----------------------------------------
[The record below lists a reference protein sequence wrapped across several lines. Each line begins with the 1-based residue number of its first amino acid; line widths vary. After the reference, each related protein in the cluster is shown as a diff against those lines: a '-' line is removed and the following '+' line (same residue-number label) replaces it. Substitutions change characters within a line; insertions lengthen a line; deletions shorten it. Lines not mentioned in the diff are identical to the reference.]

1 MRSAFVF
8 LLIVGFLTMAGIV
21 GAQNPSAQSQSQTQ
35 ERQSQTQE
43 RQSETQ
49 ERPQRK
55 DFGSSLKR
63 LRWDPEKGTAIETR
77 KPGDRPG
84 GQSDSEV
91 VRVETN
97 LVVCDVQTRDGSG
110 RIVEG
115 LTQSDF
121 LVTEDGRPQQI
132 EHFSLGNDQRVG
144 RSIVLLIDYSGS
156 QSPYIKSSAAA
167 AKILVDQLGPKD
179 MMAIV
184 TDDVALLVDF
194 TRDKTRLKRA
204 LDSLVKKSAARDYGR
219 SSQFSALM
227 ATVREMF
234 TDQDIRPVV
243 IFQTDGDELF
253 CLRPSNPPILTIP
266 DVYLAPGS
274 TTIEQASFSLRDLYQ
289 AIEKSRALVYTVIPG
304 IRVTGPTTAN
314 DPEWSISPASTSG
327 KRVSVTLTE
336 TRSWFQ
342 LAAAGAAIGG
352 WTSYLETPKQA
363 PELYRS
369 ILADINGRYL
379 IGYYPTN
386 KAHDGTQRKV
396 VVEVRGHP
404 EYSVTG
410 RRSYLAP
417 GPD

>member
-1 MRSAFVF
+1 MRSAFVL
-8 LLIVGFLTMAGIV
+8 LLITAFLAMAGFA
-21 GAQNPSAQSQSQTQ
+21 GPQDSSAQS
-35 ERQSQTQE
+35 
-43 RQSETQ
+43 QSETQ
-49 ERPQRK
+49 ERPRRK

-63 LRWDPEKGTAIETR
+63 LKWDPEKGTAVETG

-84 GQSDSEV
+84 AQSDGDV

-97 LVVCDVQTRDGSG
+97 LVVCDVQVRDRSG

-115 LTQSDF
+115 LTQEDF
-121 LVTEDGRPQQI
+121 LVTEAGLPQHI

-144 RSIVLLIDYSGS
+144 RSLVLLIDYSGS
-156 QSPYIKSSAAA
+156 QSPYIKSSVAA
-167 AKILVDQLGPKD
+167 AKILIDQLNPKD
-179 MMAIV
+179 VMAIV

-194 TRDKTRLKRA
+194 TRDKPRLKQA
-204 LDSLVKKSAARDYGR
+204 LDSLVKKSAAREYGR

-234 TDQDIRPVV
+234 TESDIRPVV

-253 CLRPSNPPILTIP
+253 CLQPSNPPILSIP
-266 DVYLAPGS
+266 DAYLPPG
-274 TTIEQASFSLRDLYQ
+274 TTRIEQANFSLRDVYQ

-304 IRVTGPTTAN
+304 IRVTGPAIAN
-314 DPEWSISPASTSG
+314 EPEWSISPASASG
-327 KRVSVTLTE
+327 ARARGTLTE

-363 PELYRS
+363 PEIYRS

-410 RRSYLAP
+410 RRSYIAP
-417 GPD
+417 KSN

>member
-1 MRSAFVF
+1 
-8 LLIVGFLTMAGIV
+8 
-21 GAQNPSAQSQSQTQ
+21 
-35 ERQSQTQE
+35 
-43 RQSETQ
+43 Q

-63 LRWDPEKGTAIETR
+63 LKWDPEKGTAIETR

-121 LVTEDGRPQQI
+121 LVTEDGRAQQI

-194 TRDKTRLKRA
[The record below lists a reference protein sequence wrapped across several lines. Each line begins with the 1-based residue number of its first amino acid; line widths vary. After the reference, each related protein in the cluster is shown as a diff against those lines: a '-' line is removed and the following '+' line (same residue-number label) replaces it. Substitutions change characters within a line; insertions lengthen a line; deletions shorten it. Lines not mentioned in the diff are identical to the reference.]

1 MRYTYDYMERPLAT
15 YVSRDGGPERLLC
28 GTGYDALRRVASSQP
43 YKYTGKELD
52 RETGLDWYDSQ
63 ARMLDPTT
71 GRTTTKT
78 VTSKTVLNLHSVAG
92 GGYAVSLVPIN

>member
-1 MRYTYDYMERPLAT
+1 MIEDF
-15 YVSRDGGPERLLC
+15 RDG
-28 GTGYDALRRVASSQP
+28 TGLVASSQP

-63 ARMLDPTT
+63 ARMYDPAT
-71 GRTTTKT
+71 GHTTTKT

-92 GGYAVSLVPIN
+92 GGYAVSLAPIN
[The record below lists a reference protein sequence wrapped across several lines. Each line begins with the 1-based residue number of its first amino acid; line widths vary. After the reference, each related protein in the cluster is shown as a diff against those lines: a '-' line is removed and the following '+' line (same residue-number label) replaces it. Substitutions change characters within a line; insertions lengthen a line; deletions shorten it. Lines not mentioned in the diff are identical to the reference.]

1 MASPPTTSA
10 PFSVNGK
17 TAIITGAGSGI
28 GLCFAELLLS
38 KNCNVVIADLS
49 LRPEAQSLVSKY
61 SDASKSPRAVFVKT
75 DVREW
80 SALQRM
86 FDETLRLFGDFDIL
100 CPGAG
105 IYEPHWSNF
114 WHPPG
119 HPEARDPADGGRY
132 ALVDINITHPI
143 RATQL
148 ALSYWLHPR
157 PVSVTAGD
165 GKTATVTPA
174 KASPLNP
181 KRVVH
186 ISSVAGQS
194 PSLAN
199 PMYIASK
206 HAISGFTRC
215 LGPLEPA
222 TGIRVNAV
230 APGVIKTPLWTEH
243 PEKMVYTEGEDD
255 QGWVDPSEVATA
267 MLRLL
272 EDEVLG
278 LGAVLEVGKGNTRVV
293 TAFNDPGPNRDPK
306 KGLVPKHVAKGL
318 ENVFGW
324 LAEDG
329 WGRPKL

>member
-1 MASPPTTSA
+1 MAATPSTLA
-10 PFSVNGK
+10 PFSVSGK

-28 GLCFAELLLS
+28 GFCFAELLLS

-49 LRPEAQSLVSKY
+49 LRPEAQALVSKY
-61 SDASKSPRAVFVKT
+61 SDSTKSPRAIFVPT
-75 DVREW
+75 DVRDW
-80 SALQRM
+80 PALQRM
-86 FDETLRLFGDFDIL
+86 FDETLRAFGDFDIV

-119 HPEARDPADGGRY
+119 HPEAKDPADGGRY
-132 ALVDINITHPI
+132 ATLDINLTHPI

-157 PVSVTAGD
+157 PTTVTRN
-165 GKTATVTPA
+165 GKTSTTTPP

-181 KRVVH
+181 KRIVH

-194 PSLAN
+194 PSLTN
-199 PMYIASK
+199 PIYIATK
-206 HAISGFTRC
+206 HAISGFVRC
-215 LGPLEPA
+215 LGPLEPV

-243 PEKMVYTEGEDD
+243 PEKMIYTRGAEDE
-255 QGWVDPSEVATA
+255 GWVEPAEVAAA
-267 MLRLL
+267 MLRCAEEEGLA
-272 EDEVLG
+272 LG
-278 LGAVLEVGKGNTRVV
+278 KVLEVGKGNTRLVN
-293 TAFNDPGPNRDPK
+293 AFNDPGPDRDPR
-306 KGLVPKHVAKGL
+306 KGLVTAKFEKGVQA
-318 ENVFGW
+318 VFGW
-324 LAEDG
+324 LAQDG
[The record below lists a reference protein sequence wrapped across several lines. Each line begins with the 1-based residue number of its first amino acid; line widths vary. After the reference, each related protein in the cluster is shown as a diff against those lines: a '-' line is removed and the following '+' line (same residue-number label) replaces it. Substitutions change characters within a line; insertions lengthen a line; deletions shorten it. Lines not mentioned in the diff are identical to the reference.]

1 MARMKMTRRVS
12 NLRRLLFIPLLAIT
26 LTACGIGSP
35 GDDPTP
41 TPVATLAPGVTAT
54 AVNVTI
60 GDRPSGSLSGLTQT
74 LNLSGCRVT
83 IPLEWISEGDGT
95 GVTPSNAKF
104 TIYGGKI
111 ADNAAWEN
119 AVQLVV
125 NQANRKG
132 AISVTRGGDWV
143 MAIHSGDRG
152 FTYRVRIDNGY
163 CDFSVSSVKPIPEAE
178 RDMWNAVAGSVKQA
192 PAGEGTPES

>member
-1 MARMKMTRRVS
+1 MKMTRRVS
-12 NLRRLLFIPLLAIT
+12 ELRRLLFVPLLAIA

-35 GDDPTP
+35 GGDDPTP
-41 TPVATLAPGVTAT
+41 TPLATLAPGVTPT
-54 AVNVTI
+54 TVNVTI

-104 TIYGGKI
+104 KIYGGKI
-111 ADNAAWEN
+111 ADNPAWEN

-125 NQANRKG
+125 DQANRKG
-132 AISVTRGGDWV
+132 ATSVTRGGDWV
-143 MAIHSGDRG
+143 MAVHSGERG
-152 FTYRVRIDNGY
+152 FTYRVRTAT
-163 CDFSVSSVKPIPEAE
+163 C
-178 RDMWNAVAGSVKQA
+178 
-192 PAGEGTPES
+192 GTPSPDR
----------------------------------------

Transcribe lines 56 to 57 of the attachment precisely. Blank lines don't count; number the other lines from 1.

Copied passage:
-43 RQSETQ
+43 QSETQ